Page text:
PARK CITY, Utah (AP) — Documentary directors and brothers Bill and Turner Ross have made a career out of examining microcosms in the modern American landscape, from their first film, "45365," about their middle-class hometown of Sidney, Ohio, to "Tchoupitoulas," which follows three young brothers wandering New Orleans at night.
Their latest, "Western," takes them to a foreign territory: the border.
The film, which picked up a special jury award for verite filmmaking at this year's Sundance Film Festival, transports the audience to the once harmonious, now violence-plagued border towns of Eagle Pass, Texas, and Piedras Negras, Mexico.
"The Rio Grande is a natural boundary in visualizing the frontier. If you're talking about something as visual as a film and using landscapes, I think the most iconic way to do that is to see two cities on either side of the river," Turner Ross said over breakfast at Park City's High West Distillery & Saloon.
This new frontier is shown through the eyes of cattleman Martin (pronounced "Marteen") Wall and the longtime mayor Chad Foster, both of whom have had their livelihoods challenged by the increasingly imminent threat of cartel violence.
But it's not a political movie. "Western" is atmospheric, inventive and immersive.
Their father, a high school history teacher, taught them that history is not just "facts and texts."
"Those people are real and they fell in and out of love and they had dreams. He instilled in us an appreciation of the moment you're in. We've always tried to capture the fleeting moment," said Bill Ross.
Inspired by the likes of "The Man Who Shot Liberty Valance," ''The Ox-Bow Incident" and "a lot of the psychedelic Westerns of the '70s," the Ross brothers set up residency in town for 13 months, entrenching themselves in the lives of the townspeople.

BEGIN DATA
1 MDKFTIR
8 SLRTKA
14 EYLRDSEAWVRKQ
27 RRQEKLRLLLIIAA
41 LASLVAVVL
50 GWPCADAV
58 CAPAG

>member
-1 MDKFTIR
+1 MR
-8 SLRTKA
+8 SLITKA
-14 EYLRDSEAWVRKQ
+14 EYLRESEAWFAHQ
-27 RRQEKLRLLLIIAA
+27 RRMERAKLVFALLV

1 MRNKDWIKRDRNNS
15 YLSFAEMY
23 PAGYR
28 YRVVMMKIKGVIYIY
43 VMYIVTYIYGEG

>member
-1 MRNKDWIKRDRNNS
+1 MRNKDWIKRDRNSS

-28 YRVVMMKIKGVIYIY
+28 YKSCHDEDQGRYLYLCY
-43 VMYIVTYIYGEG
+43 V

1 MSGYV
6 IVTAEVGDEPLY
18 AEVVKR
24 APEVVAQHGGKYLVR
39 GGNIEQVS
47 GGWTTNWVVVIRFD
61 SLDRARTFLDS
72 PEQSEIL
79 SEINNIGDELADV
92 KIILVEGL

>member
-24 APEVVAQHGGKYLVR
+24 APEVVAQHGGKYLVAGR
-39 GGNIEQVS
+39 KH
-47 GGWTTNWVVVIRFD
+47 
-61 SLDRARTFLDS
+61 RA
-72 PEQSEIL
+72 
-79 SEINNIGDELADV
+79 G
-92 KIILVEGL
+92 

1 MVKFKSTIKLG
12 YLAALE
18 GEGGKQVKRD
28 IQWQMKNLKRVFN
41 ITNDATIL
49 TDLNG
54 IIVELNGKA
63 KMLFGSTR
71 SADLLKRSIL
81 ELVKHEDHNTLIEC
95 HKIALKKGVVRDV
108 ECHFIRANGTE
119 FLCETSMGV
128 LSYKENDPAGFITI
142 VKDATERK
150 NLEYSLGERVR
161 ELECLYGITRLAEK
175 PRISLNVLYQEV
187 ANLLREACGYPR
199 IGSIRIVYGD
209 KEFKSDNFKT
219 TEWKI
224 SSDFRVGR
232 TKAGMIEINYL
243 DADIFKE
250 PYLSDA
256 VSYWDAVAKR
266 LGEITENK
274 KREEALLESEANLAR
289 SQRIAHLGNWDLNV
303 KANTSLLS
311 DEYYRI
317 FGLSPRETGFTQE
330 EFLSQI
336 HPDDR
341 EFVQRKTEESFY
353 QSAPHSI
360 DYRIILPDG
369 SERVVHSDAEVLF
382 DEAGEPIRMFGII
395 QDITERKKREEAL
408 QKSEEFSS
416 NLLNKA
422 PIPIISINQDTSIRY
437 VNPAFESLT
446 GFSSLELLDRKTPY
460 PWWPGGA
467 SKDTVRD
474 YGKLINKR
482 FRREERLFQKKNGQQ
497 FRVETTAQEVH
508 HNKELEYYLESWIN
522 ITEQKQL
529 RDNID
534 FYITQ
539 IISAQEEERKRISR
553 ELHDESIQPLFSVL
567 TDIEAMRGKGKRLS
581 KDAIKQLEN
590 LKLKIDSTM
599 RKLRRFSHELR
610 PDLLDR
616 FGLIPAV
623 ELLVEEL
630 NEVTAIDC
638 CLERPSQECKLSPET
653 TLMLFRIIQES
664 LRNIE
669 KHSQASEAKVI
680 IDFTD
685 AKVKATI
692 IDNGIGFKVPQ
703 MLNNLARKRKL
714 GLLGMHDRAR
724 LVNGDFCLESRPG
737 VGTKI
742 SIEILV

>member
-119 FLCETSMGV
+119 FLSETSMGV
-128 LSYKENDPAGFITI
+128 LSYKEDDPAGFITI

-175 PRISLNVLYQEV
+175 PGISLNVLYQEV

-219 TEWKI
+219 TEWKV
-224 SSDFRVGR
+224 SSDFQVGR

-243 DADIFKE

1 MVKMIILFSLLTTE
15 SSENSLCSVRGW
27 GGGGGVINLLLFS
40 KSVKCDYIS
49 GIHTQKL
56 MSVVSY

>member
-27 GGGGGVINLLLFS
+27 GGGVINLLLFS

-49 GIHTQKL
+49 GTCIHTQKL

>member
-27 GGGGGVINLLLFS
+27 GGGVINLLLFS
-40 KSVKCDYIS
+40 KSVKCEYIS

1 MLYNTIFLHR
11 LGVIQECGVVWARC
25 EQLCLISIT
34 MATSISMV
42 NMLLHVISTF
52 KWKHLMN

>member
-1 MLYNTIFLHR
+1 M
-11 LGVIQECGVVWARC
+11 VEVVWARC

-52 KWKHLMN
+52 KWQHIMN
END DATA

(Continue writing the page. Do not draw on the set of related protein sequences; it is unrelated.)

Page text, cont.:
While shooting, Wall even took the time to take Turner Ross shopping for more appropriate frontier clothes.
"A couple of times it just got too real and it wasn't worth it. We like making movies, we like going on adventures, but if someone gets lost? It ain't worth it," said Bill Ross.
"We had to make sure we were with the right people, shaking the right hands. As Bill said, we weren't trying to get killed," added Turner Ross.
Ultimately, though, the Ross brothers are just interested in people and "sitting on a porch with somebody all day and trying to get a better grasp of what they're doing," said Bill Ross.
"It's our life as well, and in the end there's a document to share," said Turner Ross.
"(Westerns) represent the times that they're from. That's why we engage that genre. That's why we call the film that. How does this medium that is at once so familiar in everyone's personal mythology also reflect the times that it's a part of?" said Turner Ross.
Up next? The Northeast.
"That one's more about the people than the place, though," said Bill Ross.
Follow AP Film Writer Lindsey Bahr on Twitter: www.twitter.com/ldbahr